For most people, Gotland is best known as the setting for many of the late director Ingmar Bergman’s films. But the island is also home to a thriving craft industry, a tradition firmly rooted in the local materials: wool, limestone and wood. While most craft communities in Europe have died out as manufacturers have opted to outsource for cheaper materials and labour, Gotland’s craft community isn’t just surviving, it’s booming.
One reason is the quality of the raw materials. When Barbro Lomakka arrived in Gotland 17 years ago, like many of the island’s residents she didn’t intend to stay. But “being here freed so much time to work. Back in Stockholm, I found myself missing the island,” she says. Today, Lomakka is one of Sweden’s most acclaimed textile designers. What kept her on the island was an opportune encounter with Gotland’s famous wool. Asked by the local handicraft society to find out if Gotland wool could be used commercially, she began experimenting with it. Fifteen years later, her experiments have spawned felt and woollen designs used by architects all over the world. “I use the Gotland wool because of its incredible lustre. No other sheep breed in the world has the same brilliance,” she says.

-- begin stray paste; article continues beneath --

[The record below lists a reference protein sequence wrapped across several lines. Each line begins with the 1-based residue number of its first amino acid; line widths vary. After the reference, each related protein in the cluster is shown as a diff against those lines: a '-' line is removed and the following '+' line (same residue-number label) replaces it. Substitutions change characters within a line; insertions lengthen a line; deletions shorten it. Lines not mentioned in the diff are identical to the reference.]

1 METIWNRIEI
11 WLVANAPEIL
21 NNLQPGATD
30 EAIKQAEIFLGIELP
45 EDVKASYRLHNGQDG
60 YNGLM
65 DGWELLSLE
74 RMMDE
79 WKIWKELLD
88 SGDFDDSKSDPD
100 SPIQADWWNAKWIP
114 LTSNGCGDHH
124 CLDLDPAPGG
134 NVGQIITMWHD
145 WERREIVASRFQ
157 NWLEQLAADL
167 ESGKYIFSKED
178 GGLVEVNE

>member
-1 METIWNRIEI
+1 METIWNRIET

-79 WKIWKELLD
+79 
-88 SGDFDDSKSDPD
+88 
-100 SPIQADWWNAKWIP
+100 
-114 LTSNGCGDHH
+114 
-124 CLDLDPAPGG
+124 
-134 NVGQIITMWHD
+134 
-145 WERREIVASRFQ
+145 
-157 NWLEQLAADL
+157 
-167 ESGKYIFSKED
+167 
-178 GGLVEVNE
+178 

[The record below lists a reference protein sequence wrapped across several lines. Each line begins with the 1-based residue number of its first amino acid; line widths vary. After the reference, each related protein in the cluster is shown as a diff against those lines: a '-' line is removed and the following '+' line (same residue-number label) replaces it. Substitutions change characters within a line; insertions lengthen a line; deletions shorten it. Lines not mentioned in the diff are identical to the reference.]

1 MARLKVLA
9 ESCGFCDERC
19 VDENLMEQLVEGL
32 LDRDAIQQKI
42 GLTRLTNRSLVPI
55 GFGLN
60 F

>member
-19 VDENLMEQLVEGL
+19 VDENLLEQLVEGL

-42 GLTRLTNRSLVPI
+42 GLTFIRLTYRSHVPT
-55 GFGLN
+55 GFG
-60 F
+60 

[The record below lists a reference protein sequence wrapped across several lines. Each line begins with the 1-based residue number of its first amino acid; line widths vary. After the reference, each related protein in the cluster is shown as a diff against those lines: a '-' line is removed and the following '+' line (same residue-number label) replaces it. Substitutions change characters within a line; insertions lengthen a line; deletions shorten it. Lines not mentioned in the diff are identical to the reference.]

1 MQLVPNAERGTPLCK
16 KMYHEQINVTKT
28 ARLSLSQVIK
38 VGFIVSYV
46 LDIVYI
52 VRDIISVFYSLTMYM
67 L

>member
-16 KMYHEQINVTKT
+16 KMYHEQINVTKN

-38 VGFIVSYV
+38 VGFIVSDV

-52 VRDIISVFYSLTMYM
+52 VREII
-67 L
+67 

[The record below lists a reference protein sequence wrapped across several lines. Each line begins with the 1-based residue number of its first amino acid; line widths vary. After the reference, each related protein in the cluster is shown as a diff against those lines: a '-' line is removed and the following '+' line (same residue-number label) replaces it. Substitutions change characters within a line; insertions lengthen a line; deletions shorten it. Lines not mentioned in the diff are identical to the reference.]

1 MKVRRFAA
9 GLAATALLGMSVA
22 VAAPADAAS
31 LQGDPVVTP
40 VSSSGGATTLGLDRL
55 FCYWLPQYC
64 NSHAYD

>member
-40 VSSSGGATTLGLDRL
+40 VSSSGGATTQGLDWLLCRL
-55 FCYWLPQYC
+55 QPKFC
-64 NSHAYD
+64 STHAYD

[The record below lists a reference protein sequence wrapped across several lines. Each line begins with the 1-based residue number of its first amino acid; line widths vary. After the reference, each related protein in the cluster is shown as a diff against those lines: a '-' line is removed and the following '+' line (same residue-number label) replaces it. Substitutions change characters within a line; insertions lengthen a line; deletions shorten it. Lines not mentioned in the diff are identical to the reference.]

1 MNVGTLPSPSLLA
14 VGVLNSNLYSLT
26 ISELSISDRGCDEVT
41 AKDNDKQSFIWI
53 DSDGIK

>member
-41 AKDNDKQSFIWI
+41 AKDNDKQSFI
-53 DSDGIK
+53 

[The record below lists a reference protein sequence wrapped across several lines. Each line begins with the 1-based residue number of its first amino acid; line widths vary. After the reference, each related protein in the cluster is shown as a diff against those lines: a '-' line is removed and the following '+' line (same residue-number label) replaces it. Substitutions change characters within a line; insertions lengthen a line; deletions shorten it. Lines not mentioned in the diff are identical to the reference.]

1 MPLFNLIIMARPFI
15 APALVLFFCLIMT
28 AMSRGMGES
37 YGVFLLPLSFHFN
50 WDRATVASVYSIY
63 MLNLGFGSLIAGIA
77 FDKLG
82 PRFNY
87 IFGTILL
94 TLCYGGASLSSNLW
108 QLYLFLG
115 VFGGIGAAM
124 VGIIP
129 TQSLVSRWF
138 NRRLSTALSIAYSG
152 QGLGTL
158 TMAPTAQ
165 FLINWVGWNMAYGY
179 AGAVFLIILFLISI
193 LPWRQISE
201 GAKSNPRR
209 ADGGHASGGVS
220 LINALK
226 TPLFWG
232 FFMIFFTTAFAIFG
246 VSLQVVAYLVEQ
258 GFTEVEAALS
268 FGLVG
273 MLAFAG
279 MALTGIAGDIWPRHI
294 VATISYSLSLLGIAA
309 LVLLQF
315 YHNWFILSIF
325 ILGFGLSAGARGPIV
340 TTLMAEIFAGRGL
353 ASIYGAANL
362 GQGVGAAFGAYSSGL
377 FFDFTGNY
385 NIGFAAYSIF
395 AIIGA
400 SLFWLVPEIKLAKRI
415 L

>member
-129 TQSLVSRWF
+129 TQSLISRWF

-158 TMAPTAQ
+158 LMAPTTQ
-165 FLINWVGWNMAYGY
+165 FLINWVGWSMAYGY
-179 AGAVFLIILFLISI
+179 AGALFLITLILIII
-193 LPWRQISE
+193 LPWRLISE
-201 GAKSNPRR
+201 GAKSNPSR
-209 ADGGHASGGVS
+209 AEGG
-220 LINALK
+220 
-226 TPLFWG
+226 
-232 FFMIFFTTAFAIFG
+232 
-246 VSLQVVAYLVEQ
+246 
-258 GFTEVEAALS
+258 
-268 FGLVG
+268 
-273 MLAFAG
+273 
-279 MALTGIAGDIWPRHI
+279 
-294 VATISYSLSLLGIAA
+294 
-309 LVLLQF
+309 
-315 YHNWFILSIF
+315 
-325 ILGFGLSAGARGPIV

Lomakka’s story is typical for many designers living here. But it’s not just the materials keeping the craft community alive. Industrial designer Stina Lindholm moved here in 1992. She runs Skulpturfabriken, a successful studio specialising in furniture and objects made in concrete. Lindholm has turned an old disused farm into a sculpture factory, complete with a workshop, studio, shop and a café. “After I arrived, many ceramicists, textile designers and artists moved here. As an outsider, you see the possibilities in a completely different way,” she says. Why Gotland? “Like many islands, artists are drawn here. It’s the sea and the light. It’s magical somehow.”
Aside from the magic, the cost of living and local resources are important factors in attracting new blood; for young designers, work spaces such as Lindholm’s farm are much cheaper than anything in Stockholm and the island’s carpenters, weavers, dyers and builders are all on hand. A trip back to the capital takes only four hours, or 35 minutes by air.
Tourism is another key force keeping Gotland’s craft tradition alive. The island is one of Sweden’s most popular tourist destinations; 800,000 visitors come here every year. For many southern European islands, tourism is more a curse than a blessing, spawning tasteless tat for souvenirs. But in Gotland’s case, tourists rarely arrive to lie on a beach for a fortnight. The island is a haven for Stockholm’s cultural and political elites, a sophisticated crowd interested in shopping for crafts and design, finding unique gifts and even looking for potential business to take home.